Saranas announces first U.S. commercial case use with Early Bird Bleed Monitoring System

Nov. 12, 2019

Saranas, Inc. announced completion of the first U.S. commercial case using the Early Bird Bleed Monitoring System for real-time detection and monitoring of endovascular bleed complications. Dr. Robert Kipperman, co-director of the Structural Heart Disease Program at Morristown Medical Center, and Dr. Bledi Zaku, cardiothoracic surgeon, successfully used the Early Bird to monitor for bleed complications during a transcatheter aortic valve replacement (TAVR) procedure conducted at the Gagnon Cardiovascular Institute, Morristown Medical Center in Morristown, N.J.

“We are excited to be the first program worldwide to incorporate the use of the Early Bird into our endovascular cases,” stated Dr. Kipperman. “The Early Bird device was easily integrated into our standard workflow and provides meaningful information to secure and optimize patient outcomes.”

The Early Bird addresses a large and growing unmet need. One in five patients experience a bleeding complication during large-bore endovascular procedures, such as transcatheter aortic valve replacement (TAVR), endovascular aneurysm repair (EVAR) and percutaneous hemodynamic support. Further, a 2017 report in the Journal of the American Medical Association (JAMA) reported a three-times increase in mortality, two-times increase in length of stay and 60 percent increase in healthcare costs due to these type bleeding complications.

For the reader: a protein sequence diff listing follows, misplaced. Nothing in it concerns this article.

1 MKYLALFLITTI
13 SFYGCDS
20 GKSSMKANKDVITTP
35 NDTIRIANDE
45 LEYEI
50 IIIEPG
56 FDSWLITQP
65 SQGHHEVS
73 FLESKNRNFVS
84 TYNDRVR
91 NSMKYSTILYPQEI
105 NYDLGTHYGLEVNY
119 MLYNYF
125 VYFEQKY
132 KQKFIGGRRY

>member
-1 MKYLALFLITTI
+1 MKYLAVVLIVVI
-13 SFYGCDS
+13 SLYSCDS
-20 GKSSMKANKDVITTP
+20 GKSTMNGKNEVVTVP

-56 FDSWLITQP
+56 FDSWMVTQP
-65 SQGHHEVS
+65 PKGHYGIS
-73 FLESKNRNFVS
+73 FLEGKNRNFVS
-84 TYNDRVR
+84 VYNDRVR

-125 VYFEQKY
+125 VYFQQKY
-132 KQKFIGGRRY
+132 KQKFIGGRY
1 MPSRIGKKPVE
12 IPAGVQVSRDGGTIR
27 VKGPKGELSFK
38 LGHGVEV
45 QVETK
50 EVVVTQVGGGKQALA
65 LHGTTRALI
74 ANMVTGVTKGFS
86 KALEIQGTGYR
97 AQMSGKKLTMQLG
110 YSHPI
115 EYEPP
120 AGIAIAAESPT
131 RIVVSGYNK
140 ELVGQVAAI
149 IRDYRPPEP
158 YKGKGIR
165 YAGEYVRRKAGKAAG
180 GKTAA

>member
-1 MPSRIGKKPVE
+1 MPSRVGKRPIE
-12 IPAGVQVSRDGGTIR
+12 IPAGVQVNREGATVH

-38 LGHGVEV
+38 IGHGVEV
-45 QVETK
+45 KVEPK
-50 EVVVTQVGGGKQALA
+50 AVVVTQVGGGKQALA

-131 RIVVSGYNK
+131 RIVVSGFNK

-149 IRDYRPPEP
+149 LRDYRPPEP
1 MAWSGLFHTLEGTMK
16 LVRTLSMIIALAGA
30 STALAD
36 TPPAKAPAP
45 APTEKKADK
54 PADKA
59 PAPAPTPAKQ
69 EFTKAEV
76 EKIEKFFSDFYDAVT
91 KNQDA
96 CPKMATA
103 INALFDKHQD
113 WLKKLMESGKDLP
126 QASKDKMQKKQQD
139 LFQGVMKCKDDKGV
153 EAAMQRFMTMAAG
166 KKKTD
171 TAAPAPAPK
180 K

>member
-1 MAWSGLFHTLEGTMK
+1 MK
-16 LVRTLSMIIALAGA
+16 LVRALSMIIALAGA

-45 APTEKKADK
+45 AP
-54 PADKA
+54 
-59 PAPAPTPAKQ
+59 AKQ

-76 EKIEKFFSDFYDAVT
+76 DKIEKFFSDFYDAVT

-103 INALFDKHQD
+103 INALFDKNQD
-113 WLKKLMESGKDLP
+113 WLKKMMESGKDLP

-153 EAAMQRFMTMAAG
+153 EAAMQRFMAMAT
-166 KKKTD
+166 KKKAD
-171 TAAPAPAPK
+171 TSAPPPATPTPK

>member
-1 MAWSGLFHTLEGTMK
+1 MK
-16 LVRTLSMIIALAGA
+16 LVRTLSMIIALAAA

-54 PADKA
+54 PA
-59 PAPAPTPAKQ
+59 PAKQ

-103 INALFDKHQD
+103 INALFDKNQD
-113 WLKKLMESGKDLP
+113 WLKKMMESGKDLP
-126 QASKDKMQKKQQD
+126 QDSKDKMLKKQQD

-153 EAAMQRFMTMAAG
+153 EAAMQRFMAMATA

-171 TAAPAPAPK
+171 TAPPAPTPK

Saranas was granted de novo classification by the U.S. Food and Drug Administration (FDA) for the Early Bird in March of this year. The company presented first-in-human results in May 2019 at the Society for Cardiovascular Angiography Interventions (SCAI), demonstrating that the Early Bird Bleed Monitoring System is safe, easily incorporated into standard workflows and able to detect bleeding before progression to a more severe or symptomatic phase.

The System includes a bleed detection array with integrated electrodes in a fully functional vascular access sheath. The device is designed to measure changes in bioimpedance to detect and monitor bleeding from vessel injury during endovascular procedures where the femoral artery or vein is used to obtain vascular access. Visual and audible indicators on the Early Bird notify the clinician of the onset and progression of bleeding events.

Saranas has the announcement.